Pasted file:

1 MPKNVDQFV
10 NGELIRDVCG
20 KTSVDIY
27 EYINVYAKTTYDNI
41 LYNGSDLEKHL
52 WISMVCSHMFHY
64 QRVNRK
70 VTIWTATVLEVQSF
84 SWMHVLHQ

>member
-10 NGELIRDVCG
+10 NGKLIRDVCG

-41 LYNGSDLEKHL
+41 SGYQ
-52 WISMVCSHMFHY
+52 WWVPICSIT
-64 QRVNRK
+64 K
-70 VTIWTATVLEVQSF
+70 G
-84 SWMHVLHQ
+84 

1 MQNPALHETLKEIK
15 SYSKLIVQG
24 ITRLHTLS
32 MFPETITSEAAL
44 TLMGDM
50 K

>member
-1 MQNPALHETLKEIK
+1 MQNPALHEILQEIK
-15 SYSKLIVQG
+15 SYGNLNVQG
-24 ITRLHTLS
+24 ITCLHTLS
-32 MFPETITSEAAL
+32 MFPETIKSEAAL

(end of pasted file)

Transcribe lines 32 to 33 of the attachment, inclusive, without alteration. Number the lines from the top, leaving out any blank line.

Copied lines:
-15 SYSKLIVQG
+15 SYGNLNVQG